The Truth About Price Guides in Property Investment

  • The Truth About Price Guides in Property Investment image

If you’ve spent any time researching properties, you will have come across a ‘price guide’ on more than one occasion. On other occasions, you may have bemoaned the fact a listing didn’t have a price guide, because it made it harder to figure out if you could afford the property, or if you were simply wasting your time conducting diligence.

The first thing to understand is that a price guide will often bear little resemblance to what a property sells for. Largely, it is a figure used by real estate agents to entice more people to view the property and hence get emotions involved, which will help fuel competition between buyers.

How do price guides work?

Price guides are a ballpark figure that a real estate agent estimates a property might sell for, based on recent sales of comparable local properties, plus the vibe of the buyer market at the time. Most Australian states and territories have legislation in place to make sure agents are being held accountable and to stop them from underquoting- an illegal practice in which an agent purposefully sets a guide well lower than the vendors will accept, in order to maximize the number of buyers vying for the property.

The rules do differ from state to state. In Queensland, price guides aren’t allowed at all for homes going to auction.

But in NSW, agents are encouraged to put a price guide on a property. The law stipulates that an agent must give a vendor an estimated selling price, based on 5 recent comparable sales in the area. The price guide then must be within 10% of that estimated selling price. So, if an agent tells a vendor they can get $1 million for their home, the price guide they give buyers will usually be $950,000 – $1,050,000, or $1 million – $1.1 million.

The problem is

While the above sounds fair enough, problems can arise in markets where there have been few recent transactions. And with most of Australia suffering from a severe undersupply of property, there are many areas where sales have been scarce.

So, you might be looking at a property that you think is affordable based on the price guide, only to find out that the ‘recent sales’ used to set that guide were from more than a year ago…sometimes even 2 or 3 years ago. In property, that time gap can be the difference between boom and bust.

Some of those sales may have happened during the aftermath of the steepest interest rate hikes in history, meaning the market was correcting and properties were losing value. Now, the market has recovered and is growing again, so the conditions are completely different, and the comparable sales might as well be apples and oranges.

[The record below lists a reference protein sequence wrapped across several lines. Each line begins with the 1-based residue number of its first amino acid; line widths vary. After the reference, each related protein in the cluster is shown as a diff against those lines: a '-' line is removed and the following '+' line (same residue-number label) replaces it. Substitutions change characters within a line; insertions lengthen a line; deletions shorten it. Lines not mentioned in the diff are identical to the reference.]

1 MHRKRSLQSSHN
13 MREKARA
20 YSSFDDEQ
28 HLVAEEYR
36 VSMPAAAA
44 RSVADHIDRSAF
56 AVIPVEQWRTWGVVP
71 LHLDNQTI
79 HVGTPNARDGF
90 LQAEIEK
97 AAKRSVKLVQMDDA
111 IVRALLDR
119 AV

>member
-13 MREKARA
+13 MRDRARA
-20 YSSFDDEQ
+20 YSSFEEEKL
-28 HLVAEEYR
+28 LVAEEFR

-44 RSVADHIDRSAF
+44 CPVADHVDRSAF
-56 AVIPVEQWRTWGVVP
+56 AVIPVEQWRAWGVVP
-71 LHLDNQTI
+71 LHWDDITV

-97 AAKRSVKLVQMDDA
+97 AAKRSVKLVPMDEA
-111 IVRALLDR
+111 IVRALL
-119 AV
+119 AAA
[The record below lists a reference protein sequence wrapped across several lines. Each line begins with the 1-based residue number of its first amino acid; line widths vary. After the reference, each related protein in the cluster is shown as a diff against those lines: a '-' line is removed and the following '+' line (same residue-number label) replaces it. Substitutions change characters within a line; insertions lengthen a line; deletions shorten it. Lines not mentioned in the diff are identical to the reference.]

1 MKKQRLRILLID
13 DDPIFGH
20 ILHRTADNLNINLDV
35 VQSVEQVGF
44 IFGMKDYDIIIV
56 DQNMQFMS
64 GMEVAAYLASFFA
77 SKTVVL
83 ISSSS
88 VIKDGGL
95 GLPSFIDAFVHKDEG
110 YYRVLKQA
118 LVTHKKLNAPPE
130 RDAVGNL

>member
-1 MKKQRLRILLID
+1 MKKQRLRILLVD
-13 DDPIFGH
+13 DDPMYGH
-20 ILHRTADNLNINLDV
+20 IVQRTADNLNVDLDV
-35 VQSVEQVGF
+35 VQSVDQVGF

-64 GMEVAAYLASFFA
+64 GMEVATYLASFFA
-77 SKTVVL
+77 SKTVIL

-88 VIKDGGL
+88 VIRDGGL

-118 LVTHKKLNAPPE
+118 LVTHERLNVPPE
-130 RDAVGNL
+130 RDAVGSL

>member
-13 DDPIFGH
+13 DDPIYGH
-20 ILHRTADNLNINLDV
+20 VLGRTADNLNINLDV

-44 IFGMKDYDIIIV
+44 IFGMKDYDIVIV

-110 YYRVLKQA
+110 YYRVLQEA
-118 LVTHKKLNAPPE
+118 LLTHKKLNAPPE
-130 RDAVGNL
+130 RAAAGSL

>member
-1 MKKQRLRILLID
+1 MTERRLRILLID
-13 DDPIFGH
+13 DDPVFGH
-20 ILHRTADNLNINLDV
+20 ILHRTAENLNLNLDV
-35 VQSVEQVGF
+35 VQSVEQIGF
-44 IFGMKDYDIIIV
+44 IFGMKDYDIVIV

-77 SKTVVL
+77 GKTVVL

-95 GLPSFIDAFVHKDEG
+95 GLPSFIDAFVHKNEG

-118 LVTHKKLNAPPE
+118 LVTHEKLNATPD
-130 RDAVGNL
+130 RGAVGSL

No 2 properties are the same

Whatever the market, there will always be reasons why 2 similar properties can command completely different prices. Location, property condition, flood zoning, pest damage, insurability, even Feng shui… the list is endless. That’s why a price guide is not a price, but a guide.

The truth is that an agent will never know for sure what a home will sell for, so if you have been given a price guide that aligns with comparable sales, you should know the agent has satisfied his or her legal requirements. Even if you are then blown out of the water by other bidders at an auction.

Other ways to get an idea of a property’s value include doing your own comparative market analysis, or engaging a professional valuation company to assess a property’s value based on its fundamentals, rather than the mood of the market. This can also help you understand how much a bank is likely to lend you if you do want to buy in that area.

The importance of due diligence

Price guides are a distant second in importance when it comes to property investing. The main game is your own due diligence. This involves comprehensive research on properties and the local market, looking at historical sales data and taking note of amenities, with a focus on zoning regulations, upcoming developments in the area, economic diversity, transport and access to education and health facilities.

Due diligence should also extend to engaging professional advice where suitable from accountants, solicitors, buyers’ agents, mortgage brokers and financial advisors. If you need help figuring out what your strategy looks like or you need more information, reach out to the Investor Relations team at B.Invested.



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